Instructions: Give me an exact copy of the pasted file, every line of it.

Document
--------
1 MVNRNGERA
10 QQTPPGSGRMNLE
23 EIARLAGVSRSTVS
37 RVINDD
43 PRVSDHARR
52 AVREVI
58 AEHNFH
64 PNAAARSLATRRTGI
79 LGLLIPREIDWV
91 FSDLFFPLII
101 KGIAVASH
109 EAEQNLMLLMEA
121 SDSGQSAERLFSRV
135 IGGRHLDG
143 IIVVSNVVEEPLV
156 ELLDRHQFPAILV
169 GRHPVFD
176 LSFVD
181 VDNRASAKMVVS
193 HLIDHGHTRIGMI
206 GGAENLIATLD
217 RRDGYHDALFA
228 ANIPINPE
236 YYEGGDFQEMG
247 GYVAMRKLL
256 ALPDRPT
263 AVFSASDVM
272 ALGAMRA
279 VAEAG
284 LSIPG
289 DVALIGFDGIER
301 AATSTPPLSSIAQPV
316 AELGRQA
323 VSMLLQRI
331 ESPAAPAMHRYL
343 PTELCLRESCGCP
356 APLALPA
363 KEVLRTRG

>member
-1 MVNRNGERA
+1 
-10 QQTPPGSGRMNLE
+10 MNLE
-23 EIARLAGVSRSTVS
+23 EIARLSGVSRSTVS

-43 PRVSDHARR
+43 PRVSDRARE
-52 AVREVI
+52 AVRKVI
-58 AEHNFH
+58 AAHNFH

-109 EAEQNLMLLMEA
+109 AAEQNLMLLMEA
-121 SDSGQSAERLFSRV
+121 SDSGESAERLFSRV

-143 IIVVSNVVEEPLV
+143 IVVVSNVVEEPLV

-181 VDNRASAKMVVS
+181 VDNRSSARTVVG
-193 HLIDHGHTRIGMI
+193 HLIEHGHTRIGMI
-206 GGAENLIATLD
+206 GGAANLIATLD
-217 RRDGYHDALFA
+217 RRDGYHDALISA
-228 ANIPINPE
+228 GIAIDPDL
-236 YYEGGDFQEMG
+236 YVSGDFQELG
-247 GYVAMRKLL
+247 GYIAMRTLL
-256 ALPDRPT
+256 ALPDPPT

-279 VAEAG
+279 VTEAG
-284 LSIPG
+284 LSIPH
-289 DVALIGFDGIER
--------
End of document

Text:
1 MVNRNGERA
10 QQTPPGSGRMNLE
23 EIARLAGVSRSTVS
37 RVINDD
43 PRVSDHARR
52 AVREVI
58 AEHNFH
64 PNAAARSLATRRTGI
79 LGLLIPREIDWV
91 FSDLFFPLII
101 KGIAVASH
109 EAEQNLMLLMEA
121 SDSGQSAERLFSRV
135 IGGRHLDG
143 IIVVSNVVEEPLV
156 ELLDRHQFPAILV
169 GRHPVFD
176 LSFVD
181 VDNRASAKMVVS
193 HLIDHGHTRIGMI
206 GGAENLIATLD
217 RRDGYHDALFA
228 ANIPINPE
236 YYEGGDFQEMG
247 GYVAMRKLL
256 ALPDRPT
263 AVFSASDVM
272 ALGAMRA
279 VAEAG
284 LSIPG
289 DVALIGFDGIER
301 AATSTPPLSSIAQPV
316 AELGRQA
323 VSMLLQRI
331 ESPAAPAMHRYL
343 PTELCLRESCGCP
356 APLALPA
363 KEVLRTRG

>member
-1 MVNRNGERA
+1 
-10 QQTPPGSGRMNLE
+10 MNLE
-23 EIARLAGVSRSTVS
+23 EIARLSGVSRSTVS

-43 PRVSDHARR
+43 PRVSDRARE
-52 AVREVI
+52 AVRKVI
-58 AEHNFH
+58 AAHNFH

-109 EAEQNLMLLMEA
+109 AAEQNLMLLMEA
-121 SDSGQSAERLFSRV
+121 SDSGESAERLFSRV

-143 IIVVSNVVEEPLV
+143 IVVVSNVVEEPLV

-181 VDNRASAKMVVS
+181 VDNRSSARTVVG
-193 HLIDHGHTRIGMI
+193 HLIEHGHTRIGMI
-206 GGAENLIATLD
+206 GGAANLIATLD
-217 RRDGYHDALFA
+217 RRDGYHDALISA
-228 ANIPINPE
+228 GIAIDPDL
-236 YYEGGDFQEMG
+236 YVSGDFQELG
-247 GYVAMRKLL
+247 GYIAMRTLL
-256 ALPDRPT
+256 ALPDPPT

-279 VAEAG
+279 VTEAG
-284 LSIPG
+284 LSIPH
-289 DVALIGFDGIER